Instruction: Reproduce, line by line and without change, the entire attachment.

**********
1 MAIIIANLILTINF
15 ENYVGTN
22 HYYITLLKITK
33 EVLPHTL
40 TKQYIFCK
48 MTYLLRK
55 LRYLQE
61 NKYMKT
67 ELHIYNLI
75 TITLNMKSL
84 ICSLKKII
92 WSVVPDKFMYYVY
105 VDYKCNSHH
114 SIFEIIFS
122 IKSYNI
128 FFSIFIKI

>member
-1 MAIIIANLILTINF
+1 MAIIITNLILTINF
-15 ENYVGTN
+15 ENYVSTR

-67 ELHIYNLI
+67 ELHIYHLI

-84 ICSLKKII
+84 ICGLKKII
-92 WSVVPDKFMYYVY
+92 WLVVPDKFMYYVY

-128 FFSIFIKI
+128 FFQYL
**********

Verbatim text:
1 MAIIIANLILTINF
15 ENYVGTN
22 HYYITLLKITK
33 EVLPHTL
40 TKQYIFCK
48 MTYLLRK
55 LRYLQE
61 NKYMKT
67 ELHIYNLI
75 TITLNMKSL
84 ICSLKKII
92 WSVVPDKFMYYVY
105 VDYKCNSHH
114 SIFEIIFS
122 IKSYNI
128 FFSIFIKI

>member
-1 MAIIIANLILTINF
+1 MAIIITNLILTINF
-15 ENYVGTN
+15 ENYVSTR

-67 ELHIYNLI
+67 ELHIYHLI

-84 ICSLKKII
+84 ICGLKKII
-92 WSVVPDKFMYYVY
+92 WLVVPDKFMYYVY

-128 FFSIFIKI
+128 FFQYL